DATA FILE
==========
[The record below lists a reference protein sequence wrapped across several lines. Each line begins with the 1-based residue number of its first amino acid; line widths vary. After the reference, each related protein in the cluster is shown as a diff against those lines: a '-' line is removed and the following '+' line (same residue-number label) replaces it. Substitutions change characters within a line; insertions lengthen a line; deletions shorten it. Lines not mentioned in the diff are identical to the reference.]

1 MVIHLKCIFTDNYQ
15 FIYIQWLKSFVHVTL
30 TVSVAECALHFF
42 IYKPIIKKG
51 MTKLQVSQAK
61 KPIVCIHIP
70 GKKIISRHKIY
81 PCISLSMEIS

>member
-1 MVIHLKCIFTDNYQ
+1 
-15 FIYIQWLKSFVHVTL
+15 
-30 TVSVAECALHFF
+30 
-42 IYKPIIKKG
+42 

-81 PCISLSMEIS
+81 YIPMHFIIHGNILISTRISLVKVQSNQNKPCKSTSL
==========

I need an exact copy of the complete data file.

[The record below lists a reference protein sequence wrapped across several lines. Each line begins with the 1-based residue number of its first amino acid; line widths vary. After the reference, each related protein in the cluster is shown as a diff against those lines: a '-' line is removed and the following '+' line (same residue-number label) replaces it. Substitutions change characters within a line; insertions lengthen a line; deletions shorten it. Lines not mentioned in the diff are identical to the reference.]

1 MVIHLKCIFTDNYQ
15 FIYIQWLKSFVHVTL
30 TVSVAECALHFF
42 IYKPIIKKG
51 MTKLQVSQAK
61 KPIVCIHIP
70 GKKIISRHKIY
81 PCISLSMEIS

>member
-1 MVIHLKCIFTDNYQ
+1 
-15 FIYIQWLKSFVHVTL
+15 
-30 TVSVAECALHFF
+30 
-42 IYKPIIKKG
+42 

-81 PCISLSMEIS
+81 YIPMHFIIHGNILISTRISLVKVQSNQNKPCKSTSL